“Doing all the video work, and we’re doing it from home and really enjoying it, we’ve found,” Chaplin said. “It’s nice having a restaurant -- all the commercial equipment -- but to show people we can also really cook some meals at home.”
In June, the state of Connecticut began to allow restaurants to provide both indoor and outdoor dining service. But with Chaplin’s livestreams doing so well, he opted to keep his restaurant take-out only to safeguard the health of his staff.
“The world is in a financial crisis,” he said. “it's a true blessing to have this opportunity. I tell LaKisha we're just scratching the surface and making a nice income through it.”
Erin Wayne is the director of community and creator marketing at Twitch, a leading streaming platform. She says there are many others like Chaplin who have made the leap from streaming as a hobby to streaming as full-time income.
Though Twitch has long been associated with gaming culture, the platform’s users have turned anything and everything into a live experience.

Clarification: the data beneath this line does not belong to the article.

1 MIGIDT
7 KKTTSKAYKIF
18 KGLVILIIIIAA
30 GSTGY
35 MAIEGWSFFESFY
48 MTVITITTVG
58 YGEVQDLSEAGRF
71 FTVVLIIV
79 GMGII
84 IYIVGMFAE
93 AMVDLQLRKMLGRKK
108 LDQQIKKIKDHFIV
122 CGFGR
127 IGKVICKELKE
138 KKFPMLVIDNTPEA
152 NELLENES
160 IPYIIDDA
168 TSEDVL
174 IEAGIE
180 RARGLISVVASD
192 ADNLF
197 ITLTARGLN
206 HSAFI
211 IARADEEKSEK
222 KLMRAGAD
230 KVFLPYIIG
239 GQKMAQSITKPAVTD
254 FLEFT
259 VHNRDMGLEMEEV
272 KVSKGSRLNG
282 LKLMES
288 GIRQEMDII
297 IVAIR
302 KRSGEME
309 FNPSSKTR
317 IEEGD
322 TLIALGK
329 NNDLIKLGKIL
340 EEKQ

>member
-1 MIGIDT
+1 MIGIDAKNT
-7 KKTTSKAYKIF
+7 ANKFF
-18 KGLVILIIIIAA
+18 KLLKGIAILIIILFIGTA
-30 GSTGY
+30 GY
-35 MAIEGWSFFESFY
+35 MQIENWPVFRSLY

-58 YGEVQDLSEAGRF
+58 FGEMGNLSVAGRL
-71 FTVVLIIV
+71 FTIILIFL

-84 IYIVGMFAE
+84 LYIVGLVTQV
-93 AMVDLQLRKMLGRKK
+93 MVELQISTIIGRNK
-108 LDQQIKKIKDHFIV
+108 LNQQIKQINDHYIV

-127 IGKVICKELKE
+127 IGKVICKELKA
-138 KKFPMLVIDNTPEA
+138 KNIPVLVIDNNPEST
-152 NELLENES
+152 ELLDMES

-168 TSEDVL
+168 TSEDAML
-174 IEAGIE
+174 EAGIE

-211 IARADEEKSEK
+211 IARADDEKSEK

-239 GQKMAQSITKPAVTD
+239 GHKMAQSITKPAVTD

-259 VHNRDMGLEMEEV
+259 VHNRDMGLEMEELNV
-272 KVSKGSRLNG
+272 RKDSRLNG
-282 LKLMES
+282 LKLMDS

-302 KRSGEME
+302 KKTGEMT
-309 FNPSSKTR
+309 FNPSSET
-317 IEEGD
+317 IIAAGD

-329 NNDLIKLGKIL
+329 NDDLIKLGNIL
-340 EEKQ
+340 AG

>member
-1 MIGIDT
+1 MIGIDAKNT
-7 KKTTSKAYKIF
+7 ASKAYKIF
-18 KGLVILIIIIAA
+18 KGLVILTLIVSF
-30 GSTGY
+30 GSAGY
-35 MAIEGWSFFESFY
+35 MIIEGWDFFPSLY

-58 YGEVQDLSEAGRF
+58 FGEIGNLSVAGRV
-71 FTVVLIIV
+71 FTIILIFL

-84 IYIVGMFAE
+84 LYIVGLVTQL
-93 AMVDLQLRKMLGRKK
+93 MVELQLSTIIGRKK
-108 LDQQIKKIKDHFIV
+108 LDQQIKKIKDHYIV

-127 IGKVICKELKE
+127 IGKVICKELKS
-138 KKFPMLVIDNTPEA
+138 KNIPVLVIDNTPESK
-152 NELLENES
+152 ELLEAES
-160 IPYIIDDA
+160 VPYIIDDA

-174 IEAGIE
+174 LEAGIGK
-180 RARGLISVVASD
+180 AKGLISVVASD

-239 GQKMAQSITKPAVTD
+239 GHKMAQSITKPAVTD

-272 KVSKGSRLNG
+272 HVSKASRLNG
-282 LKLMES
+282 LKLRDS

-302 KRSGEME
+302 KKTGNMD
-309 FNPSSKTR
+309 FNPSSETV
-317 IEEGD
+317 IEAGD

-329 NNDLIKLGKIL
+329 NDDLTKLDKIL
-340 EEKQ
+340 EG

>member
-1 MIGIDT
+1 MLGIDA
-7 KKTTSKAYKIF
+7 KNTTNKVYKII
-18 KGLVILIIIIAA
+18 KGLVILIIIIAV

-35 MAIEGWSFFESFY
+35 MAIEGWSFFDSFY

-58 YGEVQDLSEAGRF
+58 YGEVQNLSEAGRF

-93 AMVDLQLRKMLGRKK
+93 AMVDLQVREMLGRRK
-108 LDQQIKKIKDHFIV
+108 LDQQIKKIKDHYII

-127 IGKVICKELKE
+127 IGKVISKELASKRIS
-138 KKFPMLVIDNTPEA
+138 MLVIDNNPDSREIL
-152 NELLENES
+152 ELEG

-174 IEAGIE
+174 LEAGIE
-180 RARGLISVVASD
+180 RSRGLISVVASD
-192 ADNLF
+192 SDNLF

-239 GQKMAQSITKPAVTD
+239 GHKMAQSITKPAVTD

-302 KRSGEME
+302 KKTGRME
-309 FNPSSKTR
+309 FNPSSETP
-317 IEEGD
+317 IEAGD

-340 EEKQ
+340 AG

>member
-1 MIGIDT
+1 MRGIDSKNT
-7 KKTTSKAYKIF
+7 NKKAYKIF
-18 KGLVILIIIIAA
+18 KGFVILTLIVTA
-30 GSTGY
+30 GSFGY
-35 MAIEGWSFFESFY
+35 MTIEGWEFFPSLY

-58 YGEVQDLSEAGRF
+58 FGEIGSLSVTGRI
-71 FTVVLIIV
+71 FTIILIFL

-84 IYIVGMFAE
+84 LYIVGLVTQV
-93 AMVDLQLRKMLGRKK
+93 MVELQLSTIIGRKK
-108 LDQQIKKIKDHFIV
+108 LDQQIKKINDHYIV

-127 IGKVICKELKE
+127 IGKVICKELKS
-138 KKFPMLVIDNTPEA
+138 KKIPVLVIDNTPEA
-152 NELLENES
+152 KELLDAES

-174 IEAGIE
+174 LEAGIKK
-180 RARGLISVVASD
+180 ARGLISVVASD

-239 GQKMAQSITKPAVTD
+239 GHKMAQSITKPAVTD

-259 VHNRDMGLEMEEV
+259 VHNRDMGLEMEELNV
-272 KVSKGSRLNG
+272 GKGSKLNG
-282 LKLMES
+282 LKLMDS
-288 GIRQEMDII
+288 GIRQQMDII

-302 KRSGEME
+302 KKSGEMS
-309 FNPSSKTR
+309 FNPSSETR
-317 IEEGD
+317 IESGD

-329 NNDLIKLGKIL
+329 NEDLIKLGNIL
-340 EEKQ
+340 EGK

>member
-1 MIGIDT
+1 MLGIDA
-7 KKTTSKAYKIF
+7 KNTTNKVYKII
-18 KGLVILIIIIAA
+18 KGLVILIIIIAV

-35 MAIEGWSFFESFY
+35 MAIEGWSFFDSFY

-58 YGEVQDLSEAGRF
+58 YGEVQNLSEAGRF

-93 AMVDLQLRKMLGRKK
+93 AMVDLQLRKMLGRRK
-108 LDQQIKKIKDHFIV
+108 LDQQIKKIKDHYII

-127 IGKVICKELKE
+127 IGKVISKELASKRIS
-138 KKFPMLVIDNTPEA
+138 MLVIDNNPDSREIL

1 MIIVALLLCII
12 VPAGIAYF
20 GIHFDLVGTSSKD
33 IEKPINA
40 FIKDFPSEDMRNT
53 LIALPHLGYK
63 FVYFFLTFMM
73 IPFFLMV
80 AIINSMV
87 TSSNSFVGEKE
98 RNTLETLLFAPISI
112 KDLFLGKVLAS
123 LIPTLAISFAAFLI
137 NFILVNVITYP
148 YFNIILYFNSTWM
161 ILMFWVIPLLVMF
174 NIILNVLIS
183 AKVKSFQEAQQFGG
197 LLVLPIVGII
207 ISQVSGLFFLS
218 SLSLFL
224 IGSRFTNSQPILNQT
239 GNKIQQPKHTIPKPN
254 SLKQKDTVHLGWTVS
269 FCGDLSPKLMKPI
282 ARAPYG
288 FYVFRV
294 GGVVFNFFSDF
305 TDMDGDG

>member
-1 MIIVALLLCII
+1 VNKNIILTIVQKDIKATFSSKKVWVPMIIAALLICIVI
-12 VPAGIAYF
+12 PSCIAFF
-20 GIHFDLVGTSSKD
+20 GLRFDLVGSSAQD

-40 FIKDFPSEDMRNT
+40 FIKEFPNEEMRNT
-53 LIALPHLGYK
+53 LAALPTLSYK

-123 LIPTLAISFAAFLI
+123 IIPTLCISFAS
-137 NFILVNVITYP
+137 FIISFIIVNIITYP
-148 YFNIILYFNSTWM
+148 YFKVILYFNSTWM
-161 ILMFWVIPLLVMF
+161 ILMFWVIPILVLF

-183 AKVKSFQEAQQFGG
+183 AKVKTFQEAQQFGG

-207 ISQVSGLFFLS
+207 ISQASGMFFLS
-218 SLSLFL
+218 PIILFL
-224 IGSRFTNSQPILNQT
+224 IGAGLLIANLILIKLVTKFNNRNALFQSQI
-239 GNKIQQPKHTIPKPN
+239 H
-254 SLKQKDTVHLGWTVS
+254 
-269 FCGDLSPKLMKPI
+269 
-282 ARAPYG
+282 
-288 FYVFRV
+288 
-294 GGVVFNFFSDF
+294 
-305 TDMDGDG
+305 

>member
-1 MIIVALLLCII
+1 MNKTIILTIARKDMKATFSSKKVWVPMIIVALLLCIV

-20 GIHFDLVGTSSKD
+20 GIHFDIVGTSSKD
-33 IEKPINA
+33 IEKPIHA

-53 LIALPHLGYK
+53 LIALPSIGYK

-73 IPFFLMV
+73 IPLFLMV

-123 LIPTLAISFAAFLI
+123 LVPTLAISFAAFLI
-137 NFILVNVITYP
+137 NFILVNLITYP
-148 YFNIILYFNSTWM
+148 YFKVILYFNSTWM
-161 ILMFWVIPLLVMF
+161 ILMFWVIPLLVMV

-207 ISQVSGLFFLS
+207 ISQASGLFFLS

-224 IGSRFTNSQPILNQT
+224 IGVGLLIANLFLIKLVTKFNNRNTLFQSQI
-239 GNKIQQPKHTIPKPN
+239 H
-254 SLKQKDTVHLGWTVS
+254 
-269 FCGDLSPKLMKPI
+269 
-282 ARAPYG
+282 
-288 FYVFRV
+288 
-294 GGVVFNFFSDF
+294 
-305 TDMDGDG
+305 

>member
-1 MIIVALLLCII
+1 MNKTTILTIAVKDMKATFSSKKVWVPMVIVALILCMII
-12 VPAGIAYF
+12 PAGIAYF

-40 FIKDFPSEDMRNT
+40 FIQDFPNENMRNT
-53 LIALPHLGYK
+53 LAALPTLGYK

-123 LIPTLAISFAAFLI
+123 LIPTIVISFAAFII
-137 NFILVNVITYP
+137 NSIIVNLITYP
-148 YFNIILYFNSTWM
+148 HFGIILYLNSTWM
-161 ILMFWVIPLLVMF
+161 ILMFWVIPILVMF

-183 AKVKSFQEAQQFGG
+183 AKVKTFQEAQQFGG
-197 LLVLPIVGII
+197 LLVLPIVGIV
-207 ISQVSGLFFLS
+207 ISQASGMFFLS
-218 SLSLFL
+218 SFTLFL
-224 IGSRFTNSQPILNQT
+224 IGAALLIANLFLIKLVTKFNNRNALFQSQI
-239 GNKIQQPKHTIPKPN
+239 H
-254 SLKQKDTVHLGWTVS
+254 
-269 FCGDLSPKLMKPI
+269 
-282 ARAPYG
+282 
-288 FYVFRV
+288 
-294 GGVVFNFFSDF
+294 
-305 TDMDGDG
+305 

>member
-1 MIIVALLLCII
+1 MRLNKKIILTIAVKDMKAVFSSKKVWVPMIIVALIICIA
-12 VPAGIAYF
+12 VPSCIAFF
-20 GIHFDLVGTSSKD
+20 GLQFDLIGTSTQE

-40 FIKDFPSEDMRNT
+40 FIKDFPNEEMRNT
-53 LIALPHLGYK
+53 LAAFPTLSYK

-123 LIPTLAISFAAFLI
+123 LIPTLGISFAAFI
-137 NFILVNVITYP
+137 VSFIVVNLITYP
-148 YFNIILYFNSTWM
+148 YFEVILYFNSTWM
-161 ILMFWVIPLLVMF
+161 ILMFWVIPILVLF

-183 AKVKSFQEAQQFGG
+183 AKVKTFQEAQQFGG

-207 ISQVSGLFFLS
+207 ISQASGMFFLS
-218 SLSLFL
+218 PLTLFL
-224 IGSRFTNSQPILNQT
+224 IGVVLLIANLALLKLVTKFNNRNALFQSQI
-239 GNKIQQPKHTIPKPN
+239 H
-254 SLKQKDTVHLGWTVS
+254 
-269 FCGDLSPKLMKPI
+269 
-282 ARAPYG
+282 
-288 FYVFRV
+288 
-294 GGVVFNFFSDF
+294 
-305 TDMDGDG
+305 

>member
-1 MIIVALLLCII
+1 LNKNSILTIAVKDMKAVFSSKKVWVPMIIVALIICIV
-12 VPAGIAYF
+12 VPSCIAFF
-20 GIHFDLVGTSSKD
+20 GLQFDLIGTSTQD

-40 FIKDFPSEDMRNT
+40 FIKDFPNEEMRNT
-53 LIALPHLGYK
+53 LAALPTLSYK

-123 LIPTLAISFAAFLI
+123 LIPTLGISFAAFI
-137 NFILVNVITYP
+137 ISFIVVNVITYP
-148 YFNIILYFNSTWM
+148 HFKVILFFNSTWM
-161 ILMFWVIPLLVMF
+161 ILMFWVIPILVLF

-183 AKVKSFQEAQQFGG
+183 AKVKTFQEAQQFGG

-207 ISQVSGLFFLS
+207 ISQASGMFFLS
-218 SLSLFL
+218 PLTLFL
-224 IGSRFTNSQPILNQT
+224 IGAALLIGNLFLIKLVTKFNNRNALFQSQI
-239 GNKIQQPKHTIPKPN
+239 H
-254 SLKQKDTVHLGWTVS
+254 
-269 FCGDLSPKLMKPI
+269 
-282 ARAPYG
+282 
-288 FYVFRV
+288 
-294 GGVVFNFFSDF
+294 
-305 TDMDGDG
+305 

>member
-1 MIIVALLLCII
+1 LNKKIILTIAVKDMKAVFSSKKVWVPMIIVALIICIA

“If you're passionate about something, you can stream it,” Wayne said. “There's people that are engaging in exercise and yoga. There are millennials that are watching games and they're watching content. They're hosting watch parties… They're watching things together while they're at home. “
Through subscriptions and virtual cheers called “bits,” Twitch has figured out how to generate income for creators. Wayne says people can earn anywhere from “a little bit of money” as a hobbyist to “quite a significant full-time living.”
Wayne said streaming also has the added value of fostering community.
“Especially in the light of COVID, creators are looking at ways that they can think about creatively engaging with people,” she said. “Now that the opportunity to go outside is so limited, they're seeing that Twitch is actually a really good place to build those connections, form those relationships and talk with their communities and fans of things that they love.”
Some streamers expect their audience to do much more than just sit and watch.